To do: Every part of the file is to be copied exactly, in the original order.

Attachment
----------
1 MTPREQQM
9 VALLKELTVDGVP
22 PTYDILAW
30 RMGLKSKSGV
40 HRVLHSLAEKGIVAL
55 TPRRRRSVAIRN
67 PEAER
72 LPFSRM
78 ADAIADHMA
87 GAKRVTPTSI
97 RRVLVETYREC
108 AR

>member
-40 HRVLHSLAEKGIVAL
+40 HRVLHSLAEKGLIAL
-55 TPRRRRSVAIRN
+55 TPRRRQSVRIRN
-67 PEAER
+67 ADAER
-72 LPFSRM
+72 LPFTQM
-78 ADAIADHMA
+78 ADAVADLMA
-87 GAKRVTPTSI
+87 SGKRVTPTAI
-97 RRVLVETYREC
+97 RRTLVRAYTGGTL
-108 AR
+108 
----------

1 MTPREQQM
9 VALLKELTVDGVP
22 PTYDILAW
30 RMGLKSKSGV
40 HRVLHSLAEKGIVAL
55 TPRRRRSVAIRN
67 PEAER
72 LPFSRM
78 ADAIADHMA
87 GAKRVTPTSI
97 RRVLVETYREC
108 AR

>member
-40 HRVLHSLAEKGIVAL
+40 HRVLHSLAEKGLIAL
-55 TPRRRRSVAIRN
+55 TPRRRQSVRIRN
-67 PEAER
+67 ADAER
-72 LPFSRM
+72 LPFTQM
-78 ADAIADHMA
+78 ADAVADLMA
-87 GAKRVTPTSI
+87 SGKRVTPTAI
-97 RRVLVETYREC
+97 RRTLVRAYTGGTL
-108 AR
+108 